Open systems has removed many of the walls that added cost and slowed communication at Boeing. The 777 project became a real proving ground for open systems. Boeing's computing environment met the challenge, allowing unprecedented cooperation and communication between myriad teams of engineers, manufacturing planners, tool designers, suppliers, and others.
Open systems has helped streamline a number of processes. Once, maintenance manuals were laboriously produced, printed, and shipped to customers. Today, Boeing can provide maintenance information quickly and efficiently to customers electronically, eliminating the time and expense of manually producing and distributing mountains of paper.
The training and support functions within Boeing are sporting a more streamlined look as well. A plethora of proprietary systems and software requires more training and support than the more heterogeneous, open environment. The open systems environment has reduced duplication in these activities for both end-users and support personnel, leading to significant cost savings without reduced levels of support and training.
Boeing set out on the path to open systems to tie business processes together and to control costs. In the process, the company has become more competitive. The move to an open systems-based infrastructure is an ongoing process at Boeing. The transition from legacy systems to a new, distributed environment will continue as budgets allow, and open systems will play a major role in the procurement process. Boeing has not set specific goals or timetables, however, for achieving an open computing environment. Instead, it establishes goals based on capabilities and the related cost to provide those capabilities.
In 1996, the UK National Insurance Recording System, known as NIRS2, was commissioned by the Contributions Agency, part of the UK Department of Social Security (DSS). The project is seen as proof positive that a government-mandated open systems policy can indeed be justified on purely business and technical grounds.
National Insurance in the UK is an income-related payment collected by the Contributions Agency to pay social security and retirement benefits for UK residents. Payments are unique for each individual, so NIRS2 must record accurately the cumulative national insurance contributions of every single UK resident.
NIRS2 is the first major IT project being built under the British government's new financing policy, the Private Finance Initiative (PFI), under which suppliers plan and build IT systems at their own cost. The suppliers recoup their investments and running costs solely through charging for the system on a per-use basis; for example, charging for each transaction or query. Under such schemes significant risks are transferred to the supplier, including development, financial and technology risks.
When it goes live in the first quarter of 1997, NIRS2 will have some 60 million national insurance accounts requiring a database of 400 gigabytes. The system will have approximately 5,000 users in the Contributions Agency at the National Insurance administrative headquarters in Newcastle, England, and in field offices around the UK. NIRS2 will have to cope with some 200 transactions a second, for both batch and on-line processing. By the time the initial seven-year operating contract ends in 2004, the database will contain an estimated 800 gigabytes of data.
In April 1995, the Contributions Agency awarded the NIRS2 contract to Andersen Consulting, after running a large procurement. For their part, Andersen Consulting considered a range of solutions including proprietary mainframes. In the end, they chose to build NIRS2 using an open systems architecture.
In the NIRS2 installation, central processing is based on a cluster of open application and database servers from Hewlett Packard. The eight application servers have four processors, and the four database servers have six processors, all running under the Single UNIX Specification. The client workstations are industry-standard PCs which communicate with the servers using the DCE communications standards.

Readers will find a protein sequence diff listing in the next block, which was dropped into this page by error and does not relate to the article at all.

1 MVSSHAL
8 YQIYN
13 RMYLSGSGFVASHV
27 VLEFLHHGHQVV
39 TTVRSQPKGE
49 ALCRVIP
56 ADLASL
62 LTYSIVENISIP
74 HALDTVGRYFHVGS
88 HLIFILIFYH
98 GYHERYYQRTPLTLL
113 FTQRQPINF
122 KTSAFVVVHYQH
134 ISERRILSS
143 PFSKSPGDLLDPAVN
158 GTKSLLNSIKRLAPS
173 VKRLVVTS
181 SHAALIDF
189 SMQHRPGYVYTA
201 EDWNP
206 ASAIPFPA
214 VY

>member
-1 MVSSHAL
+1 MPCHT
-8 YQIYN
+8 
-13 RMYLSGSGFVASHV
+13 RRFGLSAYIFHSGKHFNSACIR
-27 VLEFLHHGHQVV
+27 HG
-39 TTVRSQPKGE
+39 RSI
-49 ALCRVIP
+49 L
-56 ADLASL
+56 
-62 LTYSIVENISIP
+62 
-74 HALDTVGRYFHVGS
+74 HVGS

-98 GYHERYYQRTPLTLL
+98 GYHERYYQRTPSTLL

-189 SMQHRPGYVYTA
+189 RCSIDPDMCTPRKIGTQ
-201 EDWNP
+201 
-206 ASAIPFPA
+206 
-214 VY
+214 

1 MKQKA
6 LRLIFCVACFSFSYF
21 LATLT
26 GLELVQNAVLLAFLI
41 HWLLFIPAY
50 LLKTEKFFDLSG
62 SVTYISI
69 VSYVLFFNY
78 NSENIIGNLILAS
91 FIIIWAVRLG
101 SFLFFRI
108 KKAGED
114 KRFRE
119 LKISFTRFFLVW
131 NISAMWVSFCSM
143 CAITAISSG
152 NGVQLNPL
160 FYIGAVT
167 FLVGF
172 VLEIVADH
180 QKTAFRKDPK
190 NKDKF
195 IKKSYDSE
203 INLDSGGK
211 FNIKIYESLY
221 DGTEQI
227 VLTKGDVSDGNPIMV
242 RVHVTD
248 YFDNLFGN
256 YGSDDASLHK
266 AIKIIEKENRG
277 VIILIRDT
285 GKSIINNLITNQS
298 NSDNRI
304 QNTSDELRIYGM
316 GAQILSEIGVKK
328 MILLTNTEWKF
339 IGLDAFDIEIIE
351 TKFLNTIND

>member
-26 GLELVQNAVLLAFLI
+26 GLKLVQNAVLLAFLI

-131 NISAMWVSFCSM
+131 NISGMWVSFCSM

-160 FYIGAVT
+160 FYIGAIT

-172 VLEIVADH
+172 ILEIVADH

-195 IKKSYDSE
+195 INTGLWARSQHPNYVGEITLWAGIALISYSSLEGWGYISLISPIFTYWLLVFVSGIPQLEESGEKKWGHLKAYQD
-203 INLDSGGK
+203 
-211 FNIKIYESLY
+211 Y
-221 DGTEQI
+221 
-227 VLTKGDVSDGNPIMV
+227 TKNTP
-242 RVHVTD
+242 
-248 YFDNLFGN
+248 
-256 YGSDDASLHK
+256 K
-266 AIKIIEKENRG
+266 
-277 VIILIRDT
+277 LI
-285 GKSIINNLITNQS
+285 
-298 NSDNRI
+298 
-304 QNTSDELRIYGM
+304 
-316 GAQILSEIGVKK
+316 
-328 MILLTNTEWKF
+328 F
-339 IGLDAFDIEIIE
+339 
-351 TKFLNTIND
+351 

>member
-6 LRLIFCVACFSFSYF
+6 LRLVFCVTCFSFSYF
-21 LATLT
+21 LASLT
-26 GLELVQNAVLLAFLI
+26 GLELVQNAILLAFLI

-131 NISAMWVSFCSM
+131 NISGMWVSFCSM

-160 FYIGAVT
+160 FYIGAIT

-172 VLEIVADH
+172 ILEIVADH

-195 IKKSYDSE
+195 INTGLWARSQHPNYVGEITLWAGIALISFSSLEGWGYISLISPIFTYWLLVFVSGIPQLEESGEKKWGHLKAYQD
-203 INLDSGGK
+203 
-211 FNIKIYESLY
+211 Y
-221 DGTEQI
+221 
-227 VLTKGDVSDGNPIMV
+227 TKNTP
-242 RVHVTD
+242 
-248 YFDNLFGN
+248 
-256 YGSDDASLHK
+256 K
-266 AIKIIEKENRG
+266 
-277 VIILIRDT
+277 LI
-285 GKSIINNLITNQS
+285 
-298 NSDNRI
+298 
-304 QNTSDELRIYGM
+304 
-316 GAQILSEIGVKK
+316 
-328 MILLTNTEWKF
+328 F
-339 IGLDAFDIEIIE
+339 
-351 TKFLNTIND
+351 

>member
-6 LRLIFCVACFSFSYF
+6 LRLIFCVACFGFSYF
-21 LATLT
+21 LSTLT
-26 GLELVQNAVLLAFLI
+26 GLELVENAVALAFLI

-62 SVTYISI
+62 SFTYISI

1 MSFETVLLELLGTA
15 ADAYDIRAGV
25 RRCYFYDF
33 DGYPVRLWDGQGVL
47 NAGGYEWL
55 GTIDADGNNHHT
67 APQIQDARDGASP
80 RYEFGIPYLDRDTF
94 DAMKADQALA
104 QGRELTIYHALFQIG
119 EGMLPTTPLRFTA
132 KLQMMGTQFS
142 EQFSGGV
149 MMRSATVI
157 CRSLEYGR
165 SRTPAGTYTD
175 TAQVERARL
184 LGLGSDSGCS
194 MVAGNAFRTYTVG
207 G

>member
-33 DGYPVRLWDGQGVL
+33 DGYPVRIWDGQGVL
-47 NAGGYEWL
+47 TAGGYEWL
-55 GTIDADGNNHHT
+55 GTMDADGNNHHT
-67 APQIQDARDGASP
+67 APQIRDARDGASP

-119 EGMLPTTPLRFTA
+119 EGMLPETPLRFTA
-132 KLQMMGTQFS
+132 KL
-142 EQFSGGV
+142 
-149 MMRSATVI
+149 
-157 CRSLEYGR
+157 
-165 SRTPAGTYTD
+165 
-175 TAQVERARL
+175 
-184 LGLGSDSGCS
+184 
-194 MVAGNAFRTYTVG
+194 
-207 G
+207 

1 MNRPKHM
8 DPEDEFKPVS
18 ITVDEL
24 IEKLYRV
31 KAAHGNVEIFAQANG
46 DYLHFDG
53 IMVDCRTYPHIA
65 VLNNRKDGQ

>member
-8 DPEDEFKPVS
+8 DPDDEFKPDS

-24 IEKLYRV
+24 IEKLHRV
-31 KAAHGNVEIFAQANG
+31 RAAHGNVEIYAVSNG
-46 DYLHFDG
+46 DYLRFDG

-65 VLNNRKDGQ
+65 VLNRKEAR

HP and the relational database, Sybase, were chosen by Andersen Consulting after a competition with other vendors.
Security, which is often seen as a weakness for UNIX-based systems, is ensured using dedicated communication lines and secure communications protocols, along with strict authentication procedures.
The architecture designed by Andersen provides the processing capacity by partitioning the database across several database servers and by splitting the application load across several application servers, effectively creating a virtual mainframe. An open transaction processing monitor, Encina, is used to manage the transaction integrity between the application and the database servers.
"If you drew a line around the central processors, it would look like we had a mainframe. But we haven't paid mainframe prices for providing that functionality, and we have more control over the design and upgrading of the system by using this architecture," explained Guy Morgan, an associate partner at Andersen responsible for the NIRS2 architecture. "The architecture is very scaleable; we can add more disk, RAM, and processors to the individual servers; and if even more capacity is required, we can introduce another application or database server. This scalability is achieved at a much lower cost than if we were adding new mainframe nodes. The architecture was designed to be inherently scaleable to cope with the changing business volumes over the duration of the contract."
Andersen has taken the open systems approach a stage further by avoiding proprietary fourth-generation languages (4GLs) and instead using industry-standard third-generation languages (3GLs), such as C and C++, to develop the NIRS2 applications.
"When we looked at price performance, development effectiveness, flexibility, and scalability coupled with the skills available within the firm, open systems was a natural winner," adds Morgan. "We can provide the security, availability, and performance of traditional mainframe systems using an architecture based on UNIX and open systems."
Litton/PRC, one of the leading U.S. systems integrators, has been building and reengineering information systems for its federal government and commercial customers based on open systems standards since 1984. PRC turned its open systems development skills to its own internal proprietary mainframe-based systems five years ago. Today, PRC's open client/server environment has streamlined the process of accessing information and empowered its employees.